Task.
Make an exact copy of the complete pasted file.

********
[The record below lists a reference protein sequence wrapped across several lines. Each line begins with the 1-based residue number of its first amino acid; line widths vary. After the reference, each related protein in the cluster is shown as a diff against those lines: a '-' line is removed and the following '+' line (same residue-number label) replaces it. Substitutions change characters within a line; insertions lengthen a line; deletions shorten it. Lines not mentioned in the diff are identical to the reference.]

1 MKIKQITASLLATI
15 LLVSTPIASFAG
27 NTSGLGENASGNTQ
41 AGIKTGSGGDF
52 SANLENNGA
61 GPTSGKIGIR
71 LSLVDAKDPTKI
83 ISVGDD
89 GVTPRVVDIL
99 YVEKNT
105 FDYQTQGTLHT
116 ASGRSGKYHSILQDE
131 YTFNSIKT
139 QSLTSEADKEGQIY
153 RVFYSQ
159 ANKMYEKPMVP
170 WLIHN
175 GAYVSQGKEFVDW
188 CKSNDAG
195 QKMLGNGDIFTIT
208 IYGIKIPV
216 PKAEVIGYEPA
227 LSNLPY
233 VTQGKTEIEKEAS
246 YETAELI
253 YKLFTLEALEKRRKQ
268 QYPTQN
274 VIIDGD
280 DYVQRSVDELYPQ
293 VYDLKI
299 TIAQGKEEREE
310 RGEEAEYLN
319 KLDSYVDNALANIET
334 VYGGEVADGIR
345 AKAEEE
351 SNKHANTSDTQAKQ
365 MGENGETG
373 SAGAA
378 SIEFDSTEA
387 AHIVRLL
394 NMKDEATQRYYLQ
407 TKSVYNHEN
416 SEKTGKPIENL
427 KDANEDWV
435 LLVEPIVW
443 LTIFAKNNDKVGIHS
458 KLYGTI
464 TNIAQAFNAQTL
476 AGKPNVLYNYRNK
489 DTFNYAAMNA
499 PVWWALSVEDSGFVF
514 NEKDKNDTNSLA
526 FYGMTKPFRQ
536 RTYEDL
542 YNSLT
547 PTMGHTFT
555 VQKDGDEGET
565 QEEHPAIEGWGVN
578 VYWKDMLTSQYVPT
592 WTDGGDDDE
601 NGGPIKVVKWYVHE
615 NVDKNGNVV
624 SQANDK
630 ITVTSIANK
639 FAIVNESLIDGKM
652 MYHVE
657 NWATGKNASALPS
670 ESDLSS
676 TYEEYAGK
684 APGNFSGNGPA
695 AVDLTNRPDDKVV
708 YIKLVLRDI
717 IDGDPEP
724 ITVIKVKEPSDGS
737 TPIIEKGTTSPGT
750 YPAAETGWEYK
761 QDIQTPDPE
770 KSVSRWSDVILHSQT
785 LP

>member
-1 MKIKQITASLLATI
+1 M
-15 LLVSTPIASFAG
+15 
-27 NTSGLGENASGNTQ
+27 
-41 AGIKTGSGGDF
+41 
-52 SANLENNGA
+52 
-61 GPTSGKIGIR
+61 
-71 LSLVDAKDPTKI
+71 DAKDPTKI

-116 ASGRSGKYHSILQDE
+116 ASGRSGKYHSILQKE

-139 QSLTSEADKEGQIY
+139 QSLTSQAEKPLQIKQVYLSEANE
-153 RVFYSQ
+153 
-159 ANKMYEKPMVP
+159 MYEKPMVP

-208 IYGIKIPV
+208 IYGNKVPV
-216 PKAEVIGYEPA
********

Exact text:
[The record below lists a reference protein sequence wrapped across several lines. Each line begins with the 1-based residue number of its first amino acid; line widths vary. After the reference, each related protein in the cluster is shown as a diff against those lines: a '-' line is removed and the following '+' line (same residue-number label) replaces it. Substitutions change characters within a line; insertions lengthen a line; deletions shorten it. Lines not mentioned in the diff are identical to the reference.]

1 MKIKQITASLLATI
15 LLVSTPIASFAG
27 NTSGLGENASGNTQ
41 AGIKTGSGGDF
52 SANLENNGA
61 GPTSGKIGIR
71 LSLVDAKDPTKI
83 ISVGDD
89 GVTPRVVDIL
99 YVEKNT
105 FDYQTQGTLHT
116 ASGRSGKYHSILQDE
131 YTFNSIKT
139 QSLTSEADKEGQIY
153 RVFYSQ
159 ANKMYEKPMVP
170 WLIHN
175 GAYVSQGKEFVDW
188 CKSNDAG
195 QKMLGNGDIFTIT
208 IYGIKIPV
216 PKAEVIGYEPA
227 LSNLPY
233 VTQGKTEIEKEAS
246 YETAELI
253 YKLFTLEALEKRRKQ
268 QYPTQN
274 VIIDGD
280 DYVQRSVDELYPQ
293 VYDLKI
299 TIAQGKEEREE
310 RGEEAEYLN
319 KLDSYVDNALANIET
334 VYGGEVADGIR
345 AKAEEE
351 SNKHANTSDTQAKQ
365 MGENGETG
373 SAGAA
378 SIEFDSTEA
387 AHIVRLL
394 NMKDEATQRYYLQ
407 TKSVYNHEN
416 SEKTGKPIENL
427 KDANEDWV
435 LLVEPIVW
443 LTIFAKNNDKVGIHS
458 KLYGTI
464 TNIAQAFNAQTL
476 AGKPNVLYNYRNK
489 DTFNYAAMNA
499 PVWWALSVEDSGFVF
514 NEKDKNDTNSLA
526 FYGMTKPFRQ
536 RTYEDL
542 YNSLT
547 PTMGHTFT
555 VQKDGDEGET
565 QEEHPAIEGWGVN
578 VYWKDMLTSQYVPT
592 WTDGGDDDE
601 NGGPIKVVKWYVHE
615 NVDKNGNVV
624 SQANDK
630 ITVTSIANK
639 FAIVNESLIDGKM
652 MYHVE
657 NWATGKNASALPS
670 ESDLSS
676 TYEEYAGK
684 APGNFSGNGPA
695 AVDLTNRPDDKVV
708 YIKLVLRDI
717 IDGDPEP
724 ITVIKVKEPSDGS
737 TPIIEKGTTSPGT
750 YPAAETGWEYK
761 QDIQTPDPE
770 KSVSRWSDVILHSQT
785 LP

>member
-1 MKIKQITASLLATI
+1 M
-15 LLVSTPIASFAG
+15 
-27 NTSGLGENASGNTQ
+27 
-41 AGIKTGSGGDF
+41 
-52 SANLENNGA
+52 
-61 GPTSGKIGIR
+61 
-71 LSLVDAKDPTKI
+71 DAKDPTKI

-116 ASGRSGKYHSILQDE
+116 ASGRSGKYHSILQKE

-139 QSLTSEADKEGQIY
+139 QSLTSQAEKPLQIKQVYLSEANE
-153 RVFYSQ
+153 
-159 ANKMYEKPMVP
+159 MYEKPMVP

-208 IYGIKIPV
+208 IYGNKVPV
-216 PKAEVIGYEPA